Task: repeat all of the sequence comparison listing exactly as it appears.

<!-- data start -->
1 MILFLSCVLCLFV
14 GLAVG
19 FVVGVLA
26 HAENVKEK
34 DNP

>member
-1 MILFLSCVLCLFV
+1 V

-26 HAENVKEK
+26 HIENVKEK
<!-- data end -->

1 MILFLSCVLCLFV
14 GLAVG
19 FVVGVLA
26 HAENVKEK
34 DNP

>member
-1 MILFLSCVLCLFV
+1 V

-26 HAENVKEK
+26 HIENVKEK